Before Edward Snowden went on the run and effected the first-ever leak of documents from the NSA, he threw a cryptoparty in Hawai'i, coordinating with Runa Sandvik from the Tor Project and Asher Wolf from the Cryptoparty movement to plan an event where everyday people were taught to use crypto. He gave a lecture for his neighbors on Truecrypt, and told people that he ran at least two Tor exist nodes to help people keep their anonymous traffic moving (Boing Boing also runs a Tor exit node). Apparently, his girlfriend videoed the event -- I'd love to see it!
Snowden used the Cincinnatus name to organize the event, which he announced on the Crypto Party wiki, and through the Hi Capacity hacker collective, which hosted the gathering. Hi Capacity is a small hacker club that holds workshops on everything from the basics of soldering to using a 3D printer.
“I’ll start with a casual agenda, but slot in additional speakers as desired,” write Cincinnatus in the announcement. “If you’ve got something important to add to someone’s talk, please share it (politely). When we’re out of speakers, we’ll do ad-hoc tutorials on anything we can.”
When the day came, Sandvik found her own way to the venue: an art space on Oahu in the back of a furniture store called Fishcake. It was filled to its tiny capacity with a mostly male audience of about 20 attendees. Snowden spotted her when she walked in and introduced himself and his then-girlfriend, Lindsay Mills, who was filming the event. “He was just very nice, and he came to the door and introduced himself and talked about how the event was going to run,” Sandvik says.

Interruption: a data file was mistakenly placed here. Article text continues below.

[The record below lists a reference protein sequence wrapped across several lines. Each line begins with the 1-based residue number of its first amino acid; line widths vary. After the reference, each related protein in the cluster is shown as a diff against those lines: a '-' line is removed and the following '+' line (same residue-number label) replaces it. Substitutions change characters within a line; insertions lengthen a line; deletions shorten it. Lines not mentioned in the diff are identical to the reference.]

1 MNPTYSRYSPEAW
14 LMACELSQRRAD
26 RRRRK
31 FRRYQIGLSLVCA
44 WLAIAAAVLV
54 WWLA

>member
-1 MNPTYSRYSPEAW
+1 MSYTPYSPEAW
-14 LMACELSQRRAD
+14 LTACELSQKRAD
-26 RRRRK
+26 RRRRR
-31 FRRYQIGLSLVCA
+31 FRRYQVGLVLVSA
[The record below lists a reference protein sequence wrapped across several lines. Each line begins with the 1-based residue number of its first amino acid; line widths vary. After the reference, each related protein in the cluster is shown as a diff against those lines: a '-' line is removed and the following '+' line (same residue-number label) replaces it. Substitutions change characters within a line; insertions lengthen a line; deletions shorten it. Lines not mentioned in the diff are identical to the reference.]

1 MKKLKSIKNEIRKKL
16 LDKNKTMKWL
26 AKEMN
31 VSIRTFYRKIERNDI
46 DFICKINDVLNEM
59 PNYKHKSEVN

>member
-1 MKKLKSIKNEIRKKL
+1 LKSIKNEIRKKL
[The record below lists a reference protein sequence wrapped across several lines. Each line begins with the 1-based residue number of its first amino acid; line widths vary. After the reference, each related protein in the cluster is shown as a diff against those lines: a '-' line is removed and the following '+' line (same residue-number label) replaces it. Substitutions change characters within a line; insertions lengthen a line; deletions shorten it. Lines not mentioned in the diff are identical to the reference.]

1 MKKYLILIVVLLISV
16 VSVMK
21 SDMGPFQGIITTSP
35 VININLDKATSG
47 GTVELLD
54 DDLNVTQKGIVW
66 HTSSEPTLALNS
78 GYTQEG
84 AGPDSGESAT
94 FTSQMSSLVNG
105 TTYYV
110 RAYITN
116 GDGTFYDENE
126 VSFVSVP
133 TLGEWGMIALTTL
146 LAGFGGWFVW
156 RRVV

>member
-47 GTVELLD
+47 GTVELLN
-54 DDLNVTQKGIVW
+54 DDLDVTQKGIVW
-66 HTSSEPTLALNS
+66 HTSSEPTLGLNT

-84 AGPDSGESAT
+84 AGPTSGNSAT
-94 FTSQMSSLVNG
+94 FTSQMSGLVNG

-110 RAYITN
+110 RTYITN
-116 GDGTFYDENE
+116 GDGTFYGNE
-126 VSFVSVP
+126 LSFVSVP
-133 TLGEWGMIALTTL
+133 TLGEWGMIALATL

They chatted for a bit. Sandvik asked Snowden where he worked, and after hemming and hawing, he finally said he worked for Dell. He didn’t let on that his work for Dell was under an NSA contract, but Sandvik could tell he was hiding something. “I got the sense that he didn’t like me prying too much, and he was happy to say Dell and move on,” she says.
Sandvik began by giving her usual Tor presentation, then Snowden stood in front of the white board and gave a 30- to 40-minute introduction to TrueCrypt, an open-source full disk encryption tool. He walked through the steps to encrypt a hard drive or a USB stick. “Then we did an impromptu joint presentation on how to set up and run a Tor relay,” Sandvik says. “He was definitely a really, really smart guy. There was nothing about Tor that he didn’t already know.”
Snowden’s First Move Against the NSA Was a Party in Hawaii [Kevin Poulsen/Wired]
(Image: a downsized thumbnail of a photo by Bart Gellman/Getty)